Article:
China becomes a Player in the AV and EV Car Markets

On Friday, February 23, Chinese automaker Geely announced it had bought a $9 billion stake in the German automaker Daimler. Zhejian Geely Holding also owns Sweden’s Volvo Cars, London’s black-cab maker LEVC and its own Geely Automobile Holdings. It also agreed recently to buy a stake in AB Volvo (trucks) for $3.3 Million.

Geely officials said they were interested in Daimler because the company is the only German automaker not controlled by a family and they wanted to partner with the Germans in developing autonomous vehicles (AV) and Electric Vehicles (EV). Apparently, Geely officials had also been talking informally with Fiat Chrysler for a potential takeover before turning attention towards Daimler.

Stuttgart based analyst Frank Biller said, “A Geely stake in Daimler would underscore their push for cooperation that’ll help them get more expertise, like electric cars. At the same time, this opens another path into China for Daimler.”

Bloomsberg recently posted that China wants to become the Detroit of Electric Cars. Competition inside China is fierce with Chinese as well as worldwide automakers preparing for an electric future. The Chinese government wants to be a world leader in new-energy vehicles and already Chinese consumers buy more electric cars than anywhere else.

In 2017, EV sales doubled worldwide with China counting for more than half. By 2025, the Chinese government has targeted a total of 7 million EVs on the road. Pollution and deescalating the reliance on imported oil are two of the biggest reasons for the push. Also, since both the EV and AV industries are relatively young, China can make a worldwide mark on technology and innovation.

Many world automakers are also in China developing partnership deals or establishing their own factories to avoid the 25 percent import tax. Ford and Volkswagen have already formed joint ventures. Tesla wants to build a factory in the country as well. Competing Chinese companies include the Warren Buffet backed BYD, SAIC Motor, BAIC Motor (in which Daimler has a stake), Great Wall Motor, NIO and of course Geely.

But all this cross pollination of automakers with the Chinese might prove to be a bit vexing to governments. On Monday, German Economy Minister Brigitte Zypries said that the Chinese Automaker’s buy of Daimler stock is a business decision and she said she would not judge (whatever this means). But in two daily German newspapers, Zypries was quoted as saying that investors must abide by market rules. She added, “Germany’s openness must not be used as a gateway for other countries’ industrial-political interests.” The Geely stake in Daimler has rekindled fears in Germany that its technical expertise will fall into Chinese hands.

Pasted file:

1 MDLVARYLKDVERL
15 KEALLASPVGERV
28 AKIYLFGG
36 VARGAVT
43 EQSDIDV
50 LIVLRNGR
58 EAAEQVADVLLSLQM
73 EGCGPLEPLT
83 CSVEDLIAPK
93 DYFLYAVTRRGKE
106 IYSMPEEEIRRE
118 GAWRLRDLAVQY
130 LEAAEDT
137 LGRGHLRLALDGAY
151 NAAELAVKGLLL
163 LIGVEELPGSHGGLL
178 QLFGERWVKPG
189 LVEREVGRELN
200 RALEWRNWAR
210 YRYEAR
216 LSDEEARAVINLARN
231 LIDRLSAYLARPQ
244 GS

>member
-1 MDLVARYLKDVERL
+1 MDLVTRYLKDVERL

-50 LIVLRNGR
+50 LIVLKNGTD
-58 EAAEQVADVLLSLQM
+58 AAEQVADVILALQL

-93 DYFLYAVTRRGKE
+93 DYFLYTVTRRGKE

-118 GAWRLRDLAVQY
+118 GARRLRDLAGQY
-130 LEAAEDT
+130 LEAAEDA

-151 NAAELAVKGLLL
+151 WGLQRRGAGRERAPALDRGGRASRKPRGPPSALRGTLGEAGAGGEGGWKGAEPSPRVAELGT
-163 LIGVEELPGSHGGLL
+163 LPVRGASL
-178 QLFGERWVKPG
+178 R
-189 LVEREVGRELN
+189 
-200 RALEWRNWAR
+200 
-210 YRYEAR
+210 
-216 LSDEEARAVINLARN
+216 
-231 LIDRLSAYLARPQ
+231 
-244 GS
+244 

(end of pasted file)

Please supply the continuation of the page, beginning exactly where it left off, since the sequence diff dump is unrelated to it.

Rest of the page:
In the Autonomous Vehicle (AV) realm, Chinese giant Baidu might out google Google. Baidu has developed an open operating platform and has invited everyone to be a partner. (Google did the same thing whenever the company was developing the Android smart phone platform.)

The platform is called Apollo and 1.0 was released in July. Baidu started road testing cars with the platform in late 2017. Senior Director of Baidu’s intelligent driving group Jingao Wang said that with autonomous driving, the open-source approach makes sense simply because it’s an AI-based technology that needs a huge amount of data to thrive.

Since Baidu opened up its platform in July, more than 6,000 developers gained access to the platform and over 1,700 partners have begun to use the open codes while more than 100 automakers have partnered up with the platform.

In January, Apollo 2.0 began operating and cars using the platform can now utilize night driving.

Here are some other recent announcements of Baidu partnerships:

Nvidia, Baidu, and ZF team up for Mass Production of Autonomous Vehicle AI

Blackberry’s QNX OS to be bedrock of Baidu’s Apollo autonomous driving platform

Behind the Microsoft Baidu Cloud Partnership

NXP and Baidu partner on Apollo’s Open AV Platform

Baidu partners with Ford, Nvidia, and others to boost its self-driving car platform

Okay…you get the picture. China is a player and the question now is–can the rest of the world catch up?


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